By Geoff Boucher, Los Angeles Times staff On the last day of postproduction on " Iron Man 2," director Jon Favreau looked like a broken man. "You don't want to shake hands, I'm sick," said the filmmaker whose superhero blockbuster just might be the movie that finishes as the highest-grossing release of 2010. But that possibility was far from Favreau's mind. "I feel like I'm finishing this one the way El Cid finished the war, strapped onto his horse by his men and sent into battle dead." One reason the battleground was so rough on Favreau is the secret weapon that made the first "Iron Man" such a nimble and memorable movie -- namely Robert Downey Jr. as the titular hero and Favreau's intense commitment to capture his singular spark on the screen. Like the first film, "Iron Man 2" was essentially rewritten over the entire filming process. The large set pieces, which required months of visual-effects work, were locked in and became the solid brick scenes of the film, but every bit of mortar between them was available for improvisation. Downey would try a dozen approaches and follow the one that worked. That meant a relentless need to patch, rework and rewire entire chunks of the film.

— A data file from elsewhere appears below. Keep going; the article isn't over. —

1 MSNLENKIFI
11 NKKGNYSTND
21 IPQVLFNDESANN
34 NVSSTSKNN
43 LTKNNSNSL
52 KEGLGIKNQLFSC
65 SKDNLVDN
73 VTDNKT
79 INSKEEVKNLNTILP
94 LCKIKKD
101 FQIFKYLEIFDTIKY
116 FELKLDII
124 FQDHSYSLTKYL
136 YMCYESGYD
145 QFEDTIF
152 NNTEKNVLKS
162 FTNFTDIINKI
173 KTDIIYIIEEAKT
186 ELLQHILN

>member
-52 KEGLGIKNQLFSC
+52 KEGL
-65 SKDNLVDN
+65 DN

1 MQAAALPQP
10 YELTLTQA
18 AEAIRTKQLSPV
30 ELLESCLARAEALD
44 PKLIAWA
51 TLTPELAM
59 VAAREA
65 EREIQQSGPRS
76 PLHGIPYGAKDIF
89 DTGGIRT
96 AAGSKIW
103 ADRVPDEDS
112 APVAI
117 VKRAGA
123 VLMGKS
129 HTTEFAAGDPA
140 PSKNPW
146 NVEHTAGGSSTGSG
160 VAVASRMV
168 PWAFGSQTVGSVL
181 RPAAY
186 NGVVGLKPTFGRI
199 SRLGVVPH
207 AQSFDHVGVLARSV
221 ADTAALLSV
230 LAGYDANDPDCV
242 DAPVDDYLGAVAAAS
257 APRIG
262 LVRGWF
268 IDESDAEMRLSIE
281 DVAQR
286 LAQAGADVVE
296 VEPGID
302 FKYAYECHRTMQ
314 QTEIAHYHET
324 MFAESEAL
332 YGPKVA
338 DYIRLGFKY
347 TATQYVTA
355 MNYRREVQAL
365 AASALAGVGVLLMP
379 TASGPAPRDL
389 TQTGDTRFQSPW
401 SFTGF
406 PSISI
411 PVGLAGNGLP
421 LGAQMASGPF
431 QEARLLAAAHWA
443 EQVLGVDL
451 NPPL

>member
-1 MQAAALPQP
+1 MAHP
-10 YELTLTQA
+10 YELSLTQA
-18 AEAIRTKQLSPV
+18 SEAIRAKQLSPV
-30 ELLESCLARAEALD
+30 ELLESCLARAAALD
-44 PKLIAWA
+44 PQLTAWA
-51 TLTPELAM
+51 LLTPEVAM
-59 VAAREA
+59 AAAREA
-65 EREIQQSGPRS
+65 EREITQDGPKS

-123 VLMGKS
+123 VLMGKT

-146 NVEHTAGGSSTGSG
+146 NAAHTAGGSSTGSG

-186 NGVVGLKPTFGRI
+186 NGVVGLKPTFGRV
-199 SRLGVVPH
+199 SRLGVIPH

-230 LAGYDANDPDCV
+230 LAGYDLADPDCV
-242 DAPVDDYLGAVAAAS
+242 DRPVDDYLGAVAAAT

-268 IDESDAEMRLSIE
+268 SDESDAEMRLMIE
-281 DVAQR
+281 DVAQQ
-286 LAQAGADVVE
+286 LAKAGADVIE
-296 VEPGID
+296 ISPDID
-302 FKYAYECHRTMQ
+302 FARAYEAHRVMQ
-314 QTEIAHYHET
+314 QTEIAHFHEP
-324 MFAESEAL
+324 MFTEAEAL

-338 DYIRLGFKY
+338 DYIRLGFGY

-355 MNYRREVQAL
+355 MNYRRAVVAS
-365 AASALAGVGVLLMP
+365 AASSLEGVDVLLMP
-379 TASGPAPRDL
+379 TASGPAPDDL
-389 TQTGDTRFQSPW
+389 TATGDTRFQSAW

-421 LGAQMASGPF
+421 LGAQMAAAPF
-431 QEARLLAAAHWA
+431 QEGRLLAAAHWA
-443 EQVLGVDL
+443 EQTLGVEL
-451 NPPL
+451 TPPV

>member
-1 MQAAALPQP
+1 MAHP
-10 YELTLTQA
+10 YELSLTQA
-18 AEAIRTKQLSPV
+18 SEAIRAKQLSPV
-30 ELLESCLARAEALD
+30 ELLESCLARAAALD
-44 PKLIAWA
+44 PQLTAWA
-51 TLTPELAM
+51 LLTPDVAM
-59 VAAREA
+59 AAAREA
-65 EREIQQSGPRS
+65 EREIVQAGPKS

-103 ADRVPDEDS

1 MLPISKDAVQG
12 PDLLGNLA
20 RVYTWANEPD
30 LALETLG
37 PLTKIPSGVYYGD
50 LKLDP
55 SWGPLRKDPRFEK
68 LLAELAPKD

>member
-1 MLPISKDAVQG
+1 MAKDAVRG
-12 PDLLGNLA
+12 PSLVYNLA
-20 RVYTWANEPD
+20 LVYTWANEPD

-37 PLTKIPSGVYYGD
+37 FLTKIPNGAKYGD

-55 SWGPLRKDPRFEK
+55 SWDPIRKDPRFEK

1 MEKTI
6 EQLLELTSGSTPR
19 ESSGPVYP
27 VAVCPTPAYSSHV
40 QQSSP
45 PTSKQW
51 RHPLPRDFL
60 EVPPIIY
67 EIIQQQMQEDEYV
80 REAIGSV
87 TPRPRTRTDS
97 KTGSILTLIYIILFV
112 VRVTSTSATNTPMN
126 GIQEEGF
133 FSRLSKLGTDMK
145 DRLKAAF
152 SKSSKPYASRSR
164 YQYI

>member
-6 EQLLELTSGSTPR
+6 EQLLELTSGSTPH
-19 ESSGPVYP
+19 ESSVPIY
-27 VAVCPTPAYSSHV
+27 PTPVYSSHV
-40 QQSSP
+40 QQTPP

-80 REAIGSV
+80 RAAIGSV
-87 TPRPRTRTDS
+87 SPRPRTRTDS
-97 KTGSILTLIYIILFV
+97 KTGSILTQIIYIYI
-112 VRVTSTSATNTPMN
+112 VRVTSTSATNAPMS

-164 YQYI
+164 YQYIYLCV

Merrick Morton / Marvel Entertainment
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